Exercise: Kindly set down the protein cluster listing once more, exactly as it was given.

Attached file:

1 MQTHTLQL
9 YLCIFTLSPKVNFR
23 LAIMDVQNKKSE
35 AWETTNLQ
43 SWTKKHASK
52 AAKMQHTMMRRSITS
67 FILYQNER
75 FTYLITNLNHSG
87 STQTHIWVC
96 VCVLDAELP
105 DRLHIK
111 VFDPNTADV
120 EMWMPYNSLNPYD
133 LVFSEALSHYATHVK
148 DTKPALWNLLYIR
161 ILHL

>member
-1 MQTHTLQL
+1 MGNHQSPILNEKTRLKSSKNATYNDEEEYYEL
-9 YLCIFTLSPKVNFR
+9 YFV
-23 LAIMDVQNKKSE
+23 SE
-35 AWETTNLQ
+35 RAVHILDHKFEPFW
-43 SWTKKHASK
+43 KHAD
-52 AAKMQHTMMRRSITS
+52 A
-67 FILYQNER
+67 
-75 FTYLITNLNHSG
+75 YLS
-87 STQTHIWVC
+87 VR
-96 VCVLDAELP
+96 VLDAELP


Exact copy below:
1 MQTHTLQL
9 YLCIFTLSPKVNFR
23 LAIMDVQNKKSE
35 AWETTNLQ
43 SWTKKHASK
52 AAKMQHTMMRRSITS
67 FILYQNER
75 FTYLITNLNHSG
87 STQTHIWVC
96 VCVLDAELP
105 DRLHIK
111 VFDPNTADV
120 EMWMPYNSLNPYD
133 LVFSEALSHYATHVK
148 DTKPALWNLLYIR
161 ILHL

>member
-1 MQTHTLQL
+1 MGNHQSPILNEKTRLKSSKNATYNDEEEYYEL
-9 YLCIFTLSPKVNFR
+9 YFV
-23 LAIMDVQNKKSE
+23 SE
-35 AWETTNLQ
+35 RAVHILDHKFEPFW
-43 SWTKKHASK
+43 KHAD
-52 AAKMQHTMMRRSITS
+52 A
-67 FILYQNER
+67 
-75 FTYLITNLNHSG
+75 YLS
-87 STQTHIWVC
+87 VR
-96 VCVLDAELP
+96 VLDAELP